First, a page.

Two brothers have been prosecuted for not obtaining a gas safety record for the property they rented out.
Philip Hale, 52, and Roger Hale, 50, both of Brierley Hill, Dudley, were ordered to pay costs and fines of more than £3,000, after they were investigated by the Health and Safety Executive ( HSE ). Council housing officers found no trace of a gas safety record for their property on Himley Street.
The landlords admitted they had not had such a record for eight years, after HSE wrote to them requesting to see a copy of it.
In addition, the tenants at the property said they had not seen a gas safety record at any point in the last five years while they had been living at the property.
Both men pleaded guilty to breaching the Gas Safety (Installation and Use) Regulations 1998 at Dudley Magistrates’ Court. They were prosecuted on January 27th by HSE , who also discovered that two gas fires provided by the landlords had been previously condemned by National Grid. This had happened after an inspection, when the smell of gas had been detected in the property.
Philip Hale was fined £1,000, Roger Hale was fined £1,500 and both were ordered to pay costs of £464 each.
HSE inspector Pam Folsom said after the hearing: “Philip and Roger Hale potentially put lives and property in danger by ignoring their responsibilities as landlords of this property.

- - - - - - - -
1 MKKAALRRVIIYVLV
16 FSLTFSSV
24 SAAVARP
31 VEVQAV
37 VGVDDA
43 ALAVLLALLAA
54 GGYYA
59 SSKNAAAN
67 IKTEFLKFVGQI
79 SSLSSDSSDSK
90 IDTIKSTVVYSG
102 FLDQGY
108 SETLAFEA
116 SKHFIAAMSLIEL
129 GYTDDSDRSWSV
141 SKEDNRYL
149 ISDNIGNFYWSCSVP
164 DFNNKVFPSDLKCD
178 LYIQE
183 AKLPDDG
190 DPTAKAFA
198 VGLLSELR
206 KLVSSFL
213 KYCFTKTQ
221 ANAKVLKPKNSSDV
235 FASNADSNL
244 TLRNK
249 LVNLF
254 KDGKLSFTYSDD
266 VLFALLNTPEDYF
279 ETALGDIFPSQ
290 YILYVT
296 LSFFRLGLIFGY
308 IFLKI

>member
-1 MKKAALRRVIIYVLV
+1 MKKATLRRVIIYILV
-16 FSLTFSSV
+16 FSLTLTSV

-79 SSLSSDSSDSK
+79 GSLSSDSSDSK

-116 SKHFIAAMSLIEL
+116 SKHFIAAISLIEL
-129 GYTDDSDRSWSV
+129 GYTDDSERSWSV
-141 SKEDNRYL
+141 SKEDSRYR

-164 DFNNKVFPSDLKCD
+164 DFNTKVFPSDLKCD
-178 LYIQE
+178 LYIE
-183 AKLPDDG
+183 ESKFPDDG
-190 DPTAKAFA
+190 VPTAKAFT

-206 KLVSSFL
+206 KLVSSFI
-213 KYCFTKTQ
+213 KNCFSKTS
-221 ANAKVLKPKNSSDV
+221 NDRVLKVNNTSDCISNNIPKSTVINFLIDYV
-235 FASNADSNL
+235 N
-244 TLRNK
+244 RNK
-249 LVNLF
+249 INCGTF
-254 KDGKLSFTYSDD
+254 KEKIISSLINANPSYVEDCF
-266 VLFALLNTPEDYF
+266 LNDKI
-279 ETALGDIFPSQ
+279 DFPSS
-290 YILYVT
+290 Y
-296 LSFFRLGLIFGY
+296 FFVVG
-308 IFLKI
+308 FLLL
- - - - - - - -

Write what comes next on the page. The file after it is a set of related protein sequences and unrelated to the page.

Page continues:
“It is essential landlords have gas appliances inspected annually. Well-maintained appliances reduce the risks of carbon monoxide poisoning and dangerous gas leaks. Gas safety records are a legal requirement and give tenants the peace of mind they deserve when it comes to the safety of the appliances in their homes.”
She added that landlords who fail to have their gas appliances checked each year will be investigated by the HSE – and action will be taken when necessary.
The chief executive of the Gas Safe Register Russell Kramer stressed the importance of landlords knowing their duties and tenants knowing their rights, in regards to rented accommodation.
Commercial buildings, non-domestic and multi-occupancy premises in England and Wales are already forced to undertake a ‘suitable and sufficient’ fire risk assessment carried out under the Regulatory Reform (Fire Safety) Order 2005.
While the overwhelming majority of premises do this, if the assessment is thought to have been carried out to an insufficient extent, the Responsible Person can face an unlimited fine or up to two years in prison.